RAILFAN GUIDES HOME RAILROAD SIGNALS HOME
Most of the postcards were found on EBay unless noted. Dates are in the picture title, x means the date is approximate. 1901a and 1910b would be the same card,
both sides. Some of them have been cleaned up and/or repaired when I had the energy. This page is mostly for historical reference, as MANY of these stations are not
around anymore! What's the difference between a station and a depot? Most people will say "nuttin", it's a matter of preference, although
many will use depot for older buildings. If they were available, and interesting, I included the back side of the postcards. ARROW
Original structures: Denver's first train station was constructed in 1868 to serve the new
Denver Pacific Railway, which connected Denver to the main transcontinental line at Cheyenne WY. By 1875, there were four different railroad stations, making passenger transfers between different
railroad lines inconvenient. To remedy this issue, theUnion Pacific Railroad proposed creating one
central "Union Station" to combine the various operations. In February 1880, the owners of the four lines (the Union Pacific, the
Denver & Rio Grande Western, the
Denver, South Park & Pacific, and the
Colorado Central) agreed to build a station at 17th and Wynkoop Streets. Architect A. Taylor
of Kansas City was hired to develop the plans and the station opened in May 1881.
However, a fire that started in the women's restroom in 1894 destroyed the central portion of the 1881 depot. The Kansas City architectural firm of Van Brunt & Howe was hired to design a larger
replacement depot in the Romanesque Revival style. Both the 1881 and 1894 depots included a tall central clock tower with four clock faces.
Early 20th century: On July 4, 1906, a large arch known as the Mizpah Arch was dedicated in front of the station in order to provide a threshold for travelers entering and leaving the city.
Constructed at a cost of $22,500 with 70 tons of steel and over 2,000 light bulbs, the arch originally featured the word "Welcome" on both sides. However, the elevation facing 17th
Street was changed to "Mizpah", a Hebrew word expressing an emotional bond between
separated people, and used as a farewell to people leaving Denver.
In 1912, the original Union Depot partnership was dissolved and replaced by the Denver Terminal Railway Company, representing the then-major operators of the station (the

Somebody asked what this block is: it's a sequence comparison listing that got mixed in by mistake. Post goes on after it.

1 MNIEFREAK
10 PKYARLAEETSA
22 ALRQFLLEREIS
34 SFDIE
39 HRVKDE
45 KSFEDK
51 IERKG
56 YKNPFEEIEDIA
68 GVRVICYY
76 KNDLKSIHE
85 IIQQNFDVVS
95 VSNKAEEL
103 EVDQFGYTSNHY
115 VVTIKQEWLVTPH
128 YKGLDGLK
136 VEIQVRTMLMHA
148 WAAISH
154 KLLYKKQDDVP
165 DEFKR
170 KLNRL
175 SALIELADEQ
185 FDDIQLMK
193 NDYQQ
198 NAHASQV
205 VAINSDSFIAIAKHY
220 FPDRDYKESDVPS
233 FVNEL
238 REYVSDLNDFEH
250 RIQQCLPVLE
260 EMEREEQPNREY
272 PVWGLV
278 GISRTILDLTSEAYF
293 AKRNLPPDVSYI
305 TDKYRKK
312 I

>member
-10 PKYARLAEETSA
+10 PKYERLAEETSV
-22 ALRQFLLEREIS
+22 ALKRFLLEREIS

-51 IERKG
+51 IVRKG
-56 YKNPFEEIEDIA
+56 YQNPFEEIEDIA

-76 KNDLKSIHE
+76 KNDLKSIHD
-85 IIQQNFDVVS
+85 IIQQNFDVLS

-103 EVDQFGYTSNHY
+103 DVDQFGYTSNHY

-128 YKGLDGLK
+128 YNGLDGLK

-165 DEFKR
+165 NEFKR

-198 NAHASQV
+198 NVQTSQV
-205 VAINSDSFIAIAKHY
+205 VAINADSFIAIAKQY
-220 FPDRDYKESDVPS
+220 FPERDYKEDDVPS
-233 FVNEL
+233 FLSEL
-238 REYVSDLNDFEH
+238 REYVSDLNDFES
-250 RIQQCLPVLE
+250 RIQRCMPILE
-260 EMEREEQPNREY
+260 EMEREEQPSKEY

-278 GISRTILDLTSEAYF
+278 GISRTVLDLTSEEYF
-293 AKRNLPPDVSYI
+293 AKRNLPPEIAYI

Atchison, Topeka and Santa Fe, the
Chicago, Burlington and Quincy, the
Chicago, Rock Island and Pacific, the
Colorado & Southern, the Union Pacific, and the Denver & Rio Grande Western
railways). The new partnership decided to demolish and rebuild the central portion of the station to handle the increasing passenger traffic. The new central portion, designed by Denver
architects Gove & Walsh, was built in the Beaux-Arts style and opened in 1914.
By the 1920s and 1930s, over 80 trains served the station daily with notable dignitaries such as Queen Marie of Romania, Presidents Theodore Roosevelt, William Howard Taft, and Franklin Delano
Roosevelt arriving to Denver through the station. As a result of growing passenger service, the Mizpah Arch in front of the station was deemed a traffic hazard and was torn down in 1931.
Late 20th century -- Decline: Although World War II saw a surge in rail traffic, the latter half of the 20th century saw a sharp decline in service for Union Station and countless other train stations
in the United States as competition began to grow from automobiles and airlines. For the first time in 1958, passenger traffic at Stapleton International Airport exceeded that of Union Station.
It was during this period that the orange "Union Station: Travel by Train" signs were placed on both sides of the building in order to advertise intercity rail travel.
The above photo is part of a picture found on the Wikipedia page for Union
Station. Looking down 17th Street, from 1908. Love the detail!